Vitreoretinal surgeon gives thumbs up to heads-up surgery

October 17, 2014

There are already several good reasons for ophthalmic surgeons to perform “heads-up” surgery. Further benefits to support its use are anticipated as the technology continues to evolve, said Claus Eckardt, MD, professor of ophthalmology, Klinikum Frankfurt Höchst, Frankfurt, Germany.

Chicago-There are already several good reasons for ophthalmic surgeons to perform “heads-up” surgery. Further benefits to support its use are anticipated as the technology continues to evolve, said Claus Eckardt, MD, professor of ophthalmology, Klinikum Frankfurt Höchst, Frankfurt, Germany.

Dr. Eckardt described his experience with a three-dimensional (3-D) visualization platform (TrueVision System)-which consists of a 3-D high-dynamic range surgical camera, specialized image capture and display software, and a 3-D passive LCD display monitor-during Retina Subspecialty Day at the annual meeting of the American Academy of Ophthalmology.

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When he first connected the system to the surgical microscope, Dr. Eckardt said he was so impressed by the 3-D image on the monitor that he soon embarked on “heads-up” surgery-wearing 3-D glasses to view the surgical field on the monitor.

“After 3 weeks I found the microscope oculars were unnecessary and removed them completely,” Dr. Eckardt said. “In the past 7 months, I have used the heads-up technique to perform more than 500 phacoemulsification procedures and 400 vitrectomies without any restrictions for case selection and without any iatrogenic injuries related to its use, even in my learning curve.”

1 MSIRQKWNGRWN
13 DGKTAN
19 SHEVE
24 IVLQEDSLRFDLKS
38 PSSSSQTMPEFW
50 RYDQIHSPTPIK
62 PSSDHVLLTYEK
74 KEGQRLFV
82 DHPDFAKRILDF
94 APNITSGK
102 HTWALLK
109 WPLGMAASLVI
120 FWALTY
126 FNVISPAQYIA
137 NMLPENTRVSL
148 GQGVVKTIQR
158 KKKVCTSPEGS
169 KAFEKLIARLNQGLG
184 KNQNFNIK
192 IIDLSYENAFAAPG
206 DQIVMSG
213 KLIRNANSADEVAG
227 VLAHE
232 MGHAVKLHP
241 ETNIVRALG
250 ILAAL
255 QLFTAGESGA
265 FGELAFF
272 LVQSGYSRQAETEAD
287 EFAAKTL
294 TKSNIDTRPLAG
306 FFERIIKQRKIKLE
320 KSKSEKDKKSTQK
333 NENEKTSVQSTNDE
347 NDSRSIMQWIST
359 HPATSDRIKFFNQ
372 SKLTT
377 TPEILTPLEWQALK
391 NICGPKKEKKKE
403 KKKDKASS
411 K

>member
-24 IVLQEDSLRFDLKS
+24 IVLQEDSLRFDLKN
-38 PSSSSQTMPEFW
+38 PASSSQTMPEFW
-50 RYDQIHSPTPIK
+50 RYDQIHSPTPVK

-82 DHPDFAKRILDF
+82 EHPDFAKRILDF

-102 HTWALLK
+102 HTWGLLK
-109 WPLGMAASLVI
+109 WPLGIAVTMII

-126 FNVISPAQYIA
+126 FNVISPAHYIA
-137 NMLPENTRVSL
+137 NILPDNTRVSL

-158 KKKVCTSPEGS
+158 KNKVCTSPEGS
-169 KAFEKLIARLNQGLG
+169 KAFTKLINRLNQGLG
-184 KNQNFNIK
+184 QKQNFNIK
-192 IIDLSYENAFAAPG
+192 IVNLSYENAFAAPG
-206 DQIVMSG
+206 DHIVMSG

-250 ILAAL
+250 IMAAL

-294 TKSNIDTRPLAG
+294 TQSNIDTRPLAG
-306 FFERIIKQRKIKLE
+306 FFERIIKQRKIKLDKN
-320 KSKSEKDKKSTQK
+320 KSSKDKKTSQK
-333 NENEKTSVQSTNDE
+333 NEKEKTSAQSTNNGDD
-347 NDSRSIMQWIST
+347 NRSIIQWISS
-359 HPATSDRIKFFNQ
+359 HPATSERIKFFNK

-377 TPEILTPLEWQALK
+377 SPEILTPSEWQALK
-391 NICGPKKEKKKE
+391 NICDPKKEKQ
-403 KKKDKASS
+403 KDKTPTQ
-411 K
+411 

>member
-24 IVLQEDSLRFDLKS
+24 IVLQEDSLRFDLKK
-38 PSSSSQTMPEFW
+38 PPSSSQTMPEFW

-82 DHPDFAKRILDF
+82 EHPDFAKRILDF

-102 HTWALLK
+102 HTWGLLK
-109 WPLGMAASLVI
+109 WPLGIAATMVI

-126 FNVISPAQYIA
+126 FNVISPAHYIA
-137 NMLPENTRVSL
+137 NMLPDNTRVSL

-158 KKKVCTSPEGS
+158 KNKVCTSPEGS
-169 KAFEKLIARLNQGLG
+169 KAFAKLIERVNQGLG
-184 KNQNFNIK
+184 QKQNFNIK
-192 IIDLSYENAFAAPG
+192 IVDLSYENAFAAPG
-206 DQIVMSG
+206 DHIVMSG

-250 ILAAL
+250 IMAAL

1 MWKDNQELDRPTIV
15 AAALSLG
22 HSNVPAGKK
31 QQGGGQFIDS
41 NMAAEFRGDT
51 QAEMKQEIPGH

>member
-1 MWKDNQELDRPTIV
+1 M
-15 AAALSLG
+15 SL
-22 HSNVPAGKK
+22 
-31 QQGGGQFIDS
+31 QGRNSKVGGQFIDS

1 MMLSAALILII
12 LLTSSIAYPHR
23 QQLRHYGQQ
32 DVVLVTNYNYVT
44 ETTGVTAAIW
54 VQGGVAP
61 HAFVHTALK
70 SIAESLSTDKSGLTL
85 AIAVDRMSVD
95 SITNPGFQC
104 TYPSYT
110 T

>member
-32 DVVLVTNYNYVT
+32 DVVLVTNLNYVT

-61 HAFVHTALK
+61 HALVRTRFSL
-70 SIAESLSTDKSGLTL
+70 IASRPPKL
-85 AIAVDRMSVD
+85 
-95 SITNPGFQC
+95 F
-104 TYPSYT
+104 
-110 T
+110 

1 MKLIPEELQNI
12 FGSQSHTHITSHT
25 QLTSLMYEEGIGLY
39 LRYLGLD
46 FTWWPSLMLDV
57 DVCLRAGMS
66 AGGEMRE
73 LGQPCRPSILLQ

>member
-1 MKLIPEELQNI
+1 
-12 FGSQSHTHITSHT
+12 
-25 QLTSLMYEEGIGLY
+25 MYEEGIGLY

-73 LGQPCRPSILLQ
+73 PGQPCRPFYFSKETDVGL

Dr. Eckardt said the benefits of the technology include improved fundus visualization, especially in situations where the level of illumination is critical. In addition, using digital image processing, additional brightness can be achieved thereby enabling reduction in light source intensity for better safety.

Greater comfort for the surgeon due to the ergonomically improved sitting position is another benefit of heads-up surgery, and the 3-D monitor image makes it an effective teaching tool.

Dr. Eckardt noted that both resolution and depth of field are somewhat lower than with conventional surgery using the microscope oculars. However, increasing the zoom level can compensate for these issues.

“I really have not had any problems because of the lower spatial resolution and depth of field,” he said. “I may be operating a bit slower using this technology, but perhaps the explanation is psychological. I am still so fascinated with the large image on the screen that I may be slowing down to enjoy the impression of greater surgical accuracy.”